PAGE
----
Confusing the relationship between them is the very intractable cultural handicap of the Chinese culture, in which the “life” would often be restricted by the “spirit” or even stifled stupidly. Just like Xuan Zang’s frequent chanting the Ring Tightening Mantra to punish WuKong and sometimes he would even drive WuKong away when he made severe mistakes. Such practices do not merely dampen WuKong’s enthusiasm of defeating the evils and protecting his master during the pilgrimage, it also threatens the relation between the “spirit” and the “life”. There is no doubt that such self-defeating practices would result in the failure of retrieving Buddhist sutras, attaining Buddhahood, and might even give Tang’s flesh to demons and animal spirits submissively.
Xuan Zang and WuKong have been in a mentoring relationship from beginning to end, and there does have differentiation between the priority of the “spirit” and the “life”. Seeing from the process of the pilgrimage, the journey would be smoother when the relationship between the master and his disciples were harmonious; whereas every conflict would result in dangerous consequences. Wu ChengEn might also be doing a cultural analysis while telling us the story.
A character that stood out personally for me was Sha WuJing. Although he doesn't stand out very much in the series, in fact, it could be said that his purpose is just carrying the luggage, he was the easiest character for me to connect to. Sha WuJing is still a supernatural being but because he is a companion to powerhouses like Sun Wu Kong and Zhu BaJie, he is greatly overshadowed. Thus, any solo part of his allowed me to really focus on his qualities.
Sha WuJing is a character that doesn't emphasize on showiness and flashiness which makes it easier to understand the concept that all that glitters is not gold. The misfit monk group would've probably fallen apart not even halfway if it weren't for the presence of Sha WuJing. He acts as the peacemaker between the frequent quarrels of Sun Wu Kong between Tang Seng and Zhu BaJie and he is probably the most dedicated out of the disciples, which can be seen that he genuinely loves and cares for his companions.
Still, while you read, it could be said that he is nothing special. As an avid reader, I like to imagine how I would react in a situation in which fictional characters are in and sometimes, I am exasperated by how the characters respond. However, in a magical setting that "Journey to the West" takes place in, I probably could not do any better. By seeing a character like Sha WuJing, it is comforting to me that simple, everyday traits such as patience, dedication, and common sense could play such a crucial, albeit subtle, role in any circumstance. While these traits may not always be recognized, their importance is ultimately undeniable.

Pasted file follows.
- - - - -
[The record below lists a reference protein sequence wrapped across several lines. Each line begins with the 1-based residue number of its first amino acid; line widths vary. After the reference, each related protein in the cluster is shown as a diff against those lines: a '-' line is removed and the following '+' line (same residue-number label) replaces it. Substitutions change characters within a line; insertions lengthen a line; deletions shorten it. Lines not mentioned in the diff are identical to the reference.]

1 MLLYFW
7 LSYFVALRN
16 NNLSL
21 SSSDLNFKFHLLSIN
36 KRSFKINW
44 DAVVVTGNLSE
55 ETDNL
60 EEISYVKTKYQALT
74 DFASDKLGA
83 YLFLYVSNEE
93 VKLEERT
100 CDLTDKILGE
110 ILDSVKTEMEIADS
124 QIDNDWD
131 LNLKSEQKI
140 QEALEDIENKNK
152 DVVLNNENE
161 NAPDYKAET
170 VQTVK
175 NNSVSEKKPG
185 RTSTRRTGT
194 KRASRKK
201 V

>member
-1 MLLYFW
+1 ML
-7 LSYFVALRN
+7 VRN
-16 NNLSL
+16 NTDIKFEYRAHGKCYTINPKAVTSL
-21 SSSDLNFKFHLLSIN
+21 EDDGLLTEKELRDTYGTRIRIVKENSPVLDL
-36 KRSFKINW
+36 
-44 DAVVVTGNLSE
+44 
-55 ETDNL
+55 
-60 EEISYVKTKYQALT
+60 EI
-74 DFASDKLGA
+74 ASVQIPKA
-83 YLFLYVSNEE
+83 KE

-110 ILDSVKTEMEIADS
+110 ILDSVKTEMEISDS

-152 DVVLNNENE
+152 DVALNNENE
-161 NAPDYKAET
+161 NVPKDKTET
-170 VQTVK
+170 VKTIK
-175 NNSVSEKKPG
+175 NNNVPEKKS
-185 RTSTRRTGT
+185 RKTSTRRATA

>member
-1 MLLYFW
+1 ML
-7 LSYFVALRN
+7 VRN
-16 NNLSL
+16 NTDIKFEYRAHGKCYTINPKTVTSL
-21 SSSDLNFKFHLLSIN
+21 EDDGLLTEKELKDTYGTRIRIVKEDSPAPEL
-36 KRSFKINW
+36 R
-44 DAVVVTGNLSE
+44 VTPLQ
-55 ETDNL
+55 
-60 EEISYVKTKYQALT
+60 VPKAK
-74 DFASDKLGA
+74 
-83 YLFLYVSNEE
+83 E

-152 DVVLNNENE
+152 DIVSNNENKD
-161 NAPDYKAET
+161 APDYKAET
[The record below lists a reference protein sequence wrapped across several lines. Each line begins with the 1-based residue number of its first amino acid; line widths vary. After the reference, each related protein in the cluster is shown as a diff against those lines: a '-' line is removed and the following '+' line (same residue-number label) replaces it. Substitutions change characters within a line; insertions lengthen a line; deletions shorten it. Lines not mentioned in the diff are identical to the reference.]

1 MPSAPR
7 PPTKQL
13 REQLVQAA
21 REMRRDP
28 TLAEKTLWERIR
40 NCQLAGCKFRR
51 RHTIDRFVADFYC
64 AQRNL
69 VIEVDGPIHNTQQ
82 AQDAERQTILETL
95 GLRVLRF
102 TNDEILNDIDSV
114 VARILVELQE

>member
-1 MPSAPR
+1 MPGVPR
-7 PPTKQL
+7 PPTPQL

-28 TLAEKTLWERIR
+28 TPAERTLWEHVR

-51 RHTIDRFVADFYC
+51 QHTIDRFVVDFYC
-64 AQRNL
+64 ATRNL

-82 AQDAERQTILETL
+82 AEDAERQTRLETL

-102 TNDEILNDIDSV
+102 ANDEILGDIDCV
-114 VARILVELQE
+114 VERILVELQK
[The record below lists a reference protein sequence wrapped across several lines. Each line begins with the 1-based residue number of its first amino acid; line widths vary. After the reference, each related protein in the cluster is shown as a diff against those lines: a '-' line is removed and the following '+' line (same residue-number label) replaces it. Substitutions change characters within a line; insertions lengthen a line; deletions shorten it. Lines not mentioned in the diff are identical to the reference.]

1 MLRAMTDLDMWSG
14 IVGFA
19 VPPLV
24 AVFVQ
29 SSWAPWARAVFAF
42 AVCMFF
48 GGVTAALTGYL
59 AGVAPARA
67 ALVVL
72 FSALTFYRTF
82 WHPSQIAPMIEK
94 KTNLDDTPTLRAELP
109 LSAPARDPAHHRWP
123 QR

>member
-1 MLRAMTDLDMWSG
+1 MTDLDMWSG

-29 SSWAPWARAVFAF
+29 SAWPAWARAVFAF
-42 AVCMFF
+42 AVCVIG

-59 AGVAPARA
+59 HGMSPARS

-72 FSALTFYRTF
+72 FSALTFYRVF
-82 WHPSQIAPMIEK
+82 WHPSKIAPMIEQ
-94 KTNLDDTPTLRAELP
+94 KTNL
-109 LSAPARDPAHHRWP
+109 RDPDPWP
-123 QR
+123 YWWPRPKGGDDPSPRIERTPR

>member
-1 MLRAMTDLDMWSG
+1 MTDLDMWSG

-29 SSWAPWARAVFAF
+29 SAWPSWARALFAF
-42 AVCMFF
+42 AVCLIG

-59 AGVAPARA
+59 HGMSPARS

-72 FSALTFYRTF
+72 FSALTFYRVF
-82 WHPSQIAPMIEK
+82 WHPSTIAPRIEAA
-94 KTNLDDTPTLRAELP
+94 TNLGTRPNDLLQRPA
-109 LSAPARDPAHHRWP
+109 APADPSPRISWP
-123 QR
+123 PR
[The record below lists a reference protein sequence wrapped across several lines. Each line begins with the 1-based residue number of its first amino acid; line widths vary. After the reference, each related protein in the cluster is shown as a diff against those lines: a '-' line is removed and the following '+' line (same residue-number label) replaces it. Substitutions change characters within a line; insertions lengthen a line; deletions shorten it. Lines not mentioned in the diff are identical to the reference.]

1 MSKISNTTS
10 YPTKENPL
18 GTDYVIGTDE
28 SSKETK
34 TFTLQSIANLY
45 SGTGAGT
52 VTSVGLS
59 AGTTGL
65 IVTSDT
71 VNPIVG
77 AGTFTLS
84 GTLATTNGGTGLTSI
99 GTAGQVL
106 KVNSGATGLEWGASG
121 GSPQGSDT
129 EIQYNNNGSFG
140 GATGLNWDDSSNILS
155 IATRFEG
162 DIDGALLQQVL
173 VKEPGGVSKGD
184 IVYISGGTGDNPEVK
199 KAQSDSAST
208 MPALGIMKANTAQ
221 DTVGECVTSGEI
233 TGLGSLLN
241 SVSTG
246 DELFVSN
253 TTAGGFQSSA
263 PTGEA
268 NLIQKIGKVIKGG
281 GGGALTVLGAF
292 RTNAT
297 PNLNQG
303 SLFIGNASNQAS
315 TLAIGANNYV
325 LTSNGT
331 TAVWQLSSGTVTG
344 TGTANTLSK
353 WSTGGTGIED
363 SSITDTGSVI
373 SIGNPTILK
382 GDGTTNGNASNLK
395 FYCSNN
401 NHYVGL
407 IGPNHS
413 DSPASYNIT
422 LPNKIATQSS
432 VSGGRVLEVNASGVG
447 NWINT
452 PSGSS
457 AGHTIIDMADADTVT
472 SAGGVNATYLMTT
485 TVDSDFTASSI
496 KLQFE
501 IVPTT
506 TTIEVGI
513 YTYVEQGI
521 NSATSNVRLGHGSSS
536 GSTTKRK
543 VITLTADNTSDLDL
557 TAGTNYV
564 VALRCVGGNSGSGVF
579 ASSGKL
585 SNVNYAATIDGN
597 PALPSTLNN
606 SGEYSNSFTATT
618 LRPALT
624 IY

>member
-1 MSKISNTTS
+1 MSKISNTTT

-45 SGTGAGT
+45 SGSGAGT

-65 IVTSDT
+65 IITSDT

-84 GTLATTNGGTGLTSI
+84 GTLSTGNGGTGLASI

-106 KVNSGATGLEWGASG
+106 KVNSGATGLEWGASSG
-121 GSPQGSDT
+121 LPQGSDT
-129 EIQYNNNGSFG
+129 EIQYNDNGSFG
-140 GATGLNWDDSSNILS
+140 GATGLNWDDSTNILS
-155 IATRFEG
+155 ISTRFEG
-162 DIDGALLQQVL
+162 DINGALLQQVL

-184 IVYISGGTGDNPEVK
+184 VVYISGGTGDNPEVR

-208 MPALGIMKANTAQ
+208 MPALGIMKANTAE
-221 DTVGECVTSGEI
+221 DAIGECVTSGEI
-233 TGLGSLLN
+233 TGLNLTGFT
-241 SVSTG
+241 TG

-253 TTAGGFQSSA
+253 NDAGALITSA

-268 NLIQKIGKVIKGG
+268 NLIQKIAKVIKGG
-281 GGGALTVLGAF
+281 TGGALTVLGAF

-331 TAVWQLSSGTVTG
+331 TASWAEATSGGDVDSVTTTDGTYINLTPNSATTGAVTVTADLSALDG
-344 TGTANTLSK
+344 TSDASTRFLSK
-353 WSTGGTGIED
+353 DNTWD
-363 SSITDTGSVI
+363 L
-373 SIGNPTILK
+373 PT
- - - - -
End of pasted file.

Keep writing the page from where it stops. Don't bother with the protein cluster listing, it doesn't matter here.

What I have learned after reading this series is that China's culture revolves around hard work. As I have mentioned earlier, Sun Wu Kong can make the entire journey in just a single somersault. However, that meant nothing until he traveled by foot the entire distance with Tang Seng and the rest. I believe that this demonstrates while shortcuts may exist in life, it is often not worthwhile to take these shortcuts and the proper reward of experience only comes by doing the task properly and thoroughly.
This series also demonstrates the importance of persistence in Chinese culture. Having grown up in a Chinese culture, I can promise that giving up halfway is usually never an option. If it hadn't been for persistence, Tang Seng and the others would've never completed the journey to the west. It can also be shown that even if you doggedly go at something, if it is half-hearted, then it is essentially useless. Throughout the course of this cartoon show, Zhu BaJie had committed to accompanying Tang Seng but he often lazed around which always resulted in punishment or being captured. This is true to Chinese culture which ultimately boils down to anything you undertake should be done to the best of your ability. While there may not always be a consequence, honor and integrity is absolute and must be defended.
I am Chinese and is raised with Chinese customs and culture in mind so most of the is pretty similar to what I have been taught. However, these aspects emphasized are from traditional Chinese culture and while similar, they differ slightly to modern values. Although honor and integrity is still a big thing, perhaps even bigger due to globalization, persistence and commitment have become slightly modified. More freedom of choice is being allowed so that it is believed that one should commit, especially in the case of extracurricular activities, to something that one is actually interested in. Only in that way can the task be completed with wholeheartedness and to the best of a person's ability as it should be.